Stephen Hawking may be most famous for his work on black holes and gravitational singularities, but the world-renowned physicist has also become known for his outspoken ideas about things that could destroy human civilization.
Hawking suffers from a motor neuron disease similar to amyotrophic lateral sclerosis, or ALS, which left him paralyzed and unable to speak without a voice synthesizer. But that hasn't stopped the University of Cambridge professor from making proclamations about the wide range of dangers humanity faces — including ourselves.
Here are a few things Hawking has said could bring about the demise of human civilization. [End of the World? Top Doomsday Fears]
Hawking is part of a small but growing group of scientists who have expressed concerns about "strong" artificial intelligence (AI) — intelligence that could equal or exceed that of a human.
"The development of full artificial intelligence could spell the end of the human race," Hawking told the BBC in December 2014. The statement was in response to a question about a new AI voice-synthesizing system that Hawking has been using.
Hawking's warnings echo those of billionaire entrepreneur Elon Musk, CEO of SpaceX and Tesla Motors, who has called AI humanity's "biggest existential threat." Last month, Hawking, Musk and dozens of other scientific bigwigs signed an open letterdescribing the risks, as well as the benefits, of AI.
"Because of the great potential of AI, it is important to research how to reap its benefits while avoiding potential pitfalls," the scientists wrote in the letter, which was published online Jan. 11 by the Future of Life Institute, a volunteer organization that aims to mitigate existential threats to humanity.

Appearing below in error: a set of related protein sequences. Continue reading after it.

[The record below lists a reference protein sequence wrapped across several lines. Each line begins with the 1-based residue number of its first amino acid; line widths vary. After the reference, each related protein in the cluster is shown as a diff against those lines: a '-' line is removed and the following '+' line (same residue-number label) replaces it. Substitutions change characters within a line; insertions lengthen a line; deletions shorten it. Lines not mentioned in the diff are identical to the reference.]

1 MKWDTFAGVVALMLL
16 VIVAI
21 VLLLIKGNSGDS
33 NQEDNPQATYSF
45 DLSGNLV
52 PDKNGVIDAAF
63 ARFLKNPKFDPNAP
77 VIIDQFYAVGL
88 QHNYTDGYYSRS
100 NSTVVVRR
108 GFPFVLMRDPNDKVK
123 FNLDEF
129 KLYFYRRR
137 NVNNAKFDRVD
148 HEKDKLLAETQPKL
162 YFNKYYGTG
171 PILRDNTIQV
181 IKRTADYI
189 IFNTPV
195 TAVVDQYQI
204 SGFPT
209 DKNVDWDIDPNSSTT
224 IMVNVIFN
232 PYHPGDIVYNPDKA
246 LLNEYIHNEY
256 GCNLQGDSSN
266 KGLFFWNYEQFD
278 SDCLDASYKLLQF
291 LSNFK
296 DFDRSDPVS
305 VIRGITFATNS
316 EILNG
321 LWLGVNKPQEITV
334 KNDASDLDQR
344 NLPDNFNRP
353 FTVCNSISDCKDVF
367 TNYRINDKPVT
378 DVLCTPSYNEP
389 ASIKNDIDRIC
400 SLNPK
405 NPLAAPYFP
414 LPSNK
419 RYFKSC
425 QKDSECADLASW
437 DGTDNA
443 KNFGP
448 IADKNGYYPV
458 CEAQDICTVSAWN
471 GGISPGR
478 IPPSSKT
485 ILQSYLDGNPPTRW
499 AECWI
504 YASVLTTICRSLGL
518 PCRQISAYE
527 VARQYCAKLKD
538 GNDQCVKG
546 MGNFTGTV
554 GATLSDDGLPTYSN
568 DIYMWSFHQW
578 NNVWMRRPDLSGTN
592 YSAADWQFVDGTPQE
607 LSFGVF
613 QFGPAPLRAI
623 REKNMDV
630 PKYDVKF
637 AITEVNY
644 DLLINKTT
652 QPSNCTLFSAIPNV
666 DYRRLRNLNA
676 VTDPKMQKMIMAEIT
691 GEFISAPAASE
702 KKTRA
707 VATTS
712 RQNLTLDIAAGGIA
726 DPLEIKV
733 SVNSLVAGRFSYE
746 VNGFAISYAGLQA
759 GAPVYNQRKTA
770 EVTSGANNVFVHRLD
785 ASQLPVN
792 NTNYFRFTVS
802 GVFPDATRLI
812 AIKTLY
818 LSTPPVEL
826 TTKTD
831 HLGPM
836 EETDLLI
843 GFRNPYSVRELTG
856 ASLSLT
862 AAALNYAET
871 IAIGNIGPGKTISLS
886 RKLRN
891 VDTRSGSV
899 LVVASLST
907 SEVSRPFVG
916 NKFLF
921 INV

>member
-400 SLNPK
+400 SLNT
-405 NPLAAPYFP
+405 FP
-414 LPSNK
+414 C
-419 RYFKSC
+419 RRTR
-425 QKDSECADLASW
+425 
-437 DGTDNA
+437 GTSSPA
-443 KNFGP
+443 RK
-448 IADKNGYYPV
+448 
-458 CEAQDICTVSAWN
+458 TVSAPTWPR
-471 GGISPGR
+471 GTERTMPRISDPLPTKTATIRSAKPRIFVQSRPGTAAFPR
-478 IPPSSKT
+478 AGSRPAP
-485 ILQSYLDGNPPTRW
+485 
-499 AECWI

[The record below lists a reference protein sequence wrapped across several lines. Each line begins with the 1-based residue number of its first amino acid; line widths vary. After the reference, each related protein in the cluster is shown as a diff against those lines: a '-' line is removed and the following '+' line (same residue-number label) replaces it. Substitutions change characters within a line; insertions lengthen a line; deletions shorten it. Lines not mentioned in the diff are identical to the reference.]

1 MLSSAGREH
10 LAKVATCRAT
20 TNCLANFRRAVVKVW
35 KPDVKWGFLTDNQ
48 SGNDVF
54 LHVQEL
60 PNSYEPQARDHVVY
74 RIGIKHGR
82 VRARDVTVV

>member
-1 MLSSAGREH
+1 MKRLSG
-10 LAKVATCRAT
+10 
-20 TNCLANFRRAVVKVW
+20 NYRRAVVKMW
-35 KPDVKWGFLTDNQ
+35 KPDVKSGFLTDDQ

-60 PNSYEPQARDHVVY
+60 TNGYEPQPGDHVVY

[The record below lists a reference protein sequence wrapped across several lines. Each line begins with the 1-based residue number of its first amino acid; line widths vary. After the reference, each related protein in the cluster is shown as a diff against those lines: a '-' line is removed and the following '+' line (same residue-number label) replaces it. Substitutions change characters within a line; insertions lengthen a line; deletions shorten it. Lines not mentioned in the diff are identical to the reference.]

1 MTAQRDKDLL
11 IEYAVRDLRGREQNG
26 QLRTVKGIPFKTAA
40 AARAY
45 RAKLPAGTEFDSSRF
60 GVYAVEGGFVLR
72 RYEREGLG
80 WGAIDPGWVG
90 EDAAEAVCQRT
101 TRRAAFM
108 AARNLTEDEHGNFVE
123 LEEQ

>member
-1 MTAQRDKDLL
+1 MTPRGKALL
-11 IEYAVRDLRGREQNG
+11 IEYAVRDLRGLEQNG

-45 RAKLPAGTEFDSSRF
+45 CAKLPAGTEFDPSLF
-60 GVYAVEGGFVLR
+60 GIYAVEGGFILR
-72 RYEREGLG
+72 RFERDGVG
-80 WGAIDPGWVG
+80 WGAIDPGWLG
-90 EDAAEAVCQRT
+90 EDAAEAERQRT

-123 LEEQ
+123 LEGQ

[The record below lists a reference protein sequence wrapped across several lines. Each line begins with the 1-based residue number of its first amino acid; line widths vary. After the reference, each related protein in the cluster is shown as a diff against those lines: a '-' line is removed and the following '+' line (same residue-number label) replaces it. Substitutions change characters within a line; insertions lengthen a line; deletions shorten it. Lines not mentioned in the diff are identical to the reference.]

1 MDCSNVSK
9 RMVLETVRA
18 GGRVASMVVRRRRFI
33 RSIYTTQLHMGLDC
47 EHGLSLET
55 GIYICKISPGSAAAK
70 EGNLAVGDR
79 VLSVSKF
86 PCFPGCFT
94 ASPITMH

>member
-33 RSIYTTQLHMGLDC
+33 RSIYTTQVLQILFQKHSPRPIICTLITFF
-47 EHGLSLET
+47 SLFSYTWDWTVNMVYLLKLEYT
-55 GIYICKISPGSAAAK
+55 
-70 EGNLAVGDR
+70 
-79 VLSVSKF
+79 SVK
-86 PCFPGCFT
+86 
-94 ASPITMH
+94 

But many AI researchers say humanity is nowhere near being able to develop strong AI.
"We are decades away from any technology we need to worry about," Demis Hassabis, an artificial intelligence researcher at Google DeepMind, told reporters this week at a news conference about a new AI program he developed that can teach itself to play computer games. Still, "It's good to start the conversation now," he added.
If our machines don't kill us, we might kill ourselves. Hawking now believes that human aggression might destroy civilization.
The physicist was giving a tour of the London Science Museum to Adaeze Uyanwah, a 24-year-old teacher from California who won a contest from VisitLondon.com. When Uyanwah asked, "What human shortcomings would you most like to alter?" Hawking responded:
"The human failing I would most like to correct is aggression. It may have had survival advantage in caveman days, to get more food, territory or partner with whom to reproduce, but now it threatens to destroy us all," The Independent reported.
For example,a major nuclear war would likely end civilization, and could wipe out the human race, Hawking added. When asked which human quality he would most like to magnify, Hawking chose empathy, because "it brings us together in a peaceful, loving state."
Hawking thinks space exploration will be important to ensuring the survival of humanity. "I believe that the long-term future of the human race must be space, and that it represents an important life insurance for our future survival, as it could prevent the disappearance of humanity by colonizing other planets," Cambridge Newsreported.
But Hawking had made ominous warnings even before these recent ones. Back in 2010, Hawking said that, if intelligent alien life exists, it may not be that friendly toward humans.
"If aliens ever visit us, I think the outcome would be much as when Christopher Columbus first landed in America, which didn't turn out very well for the Native Americans," Hawking said during an episode of "Into the Universe with Stephen Hawking," a show hosted by the Discovery Channel, reported The Times, a U.K.-based newspaper.
Advanced alien civilizations might become nomads, looking to conquer and colonize whatever planets they could reach, Hawking said. "If so, it makes sense for them to exploit each new planet for material to build more spaceships so they could move on. Who knows what the limits would be?"
From the threat of nefarious AI, to advanced aliens, to hostile humans, Hawking's outlook for humanity is looking pretty grim.
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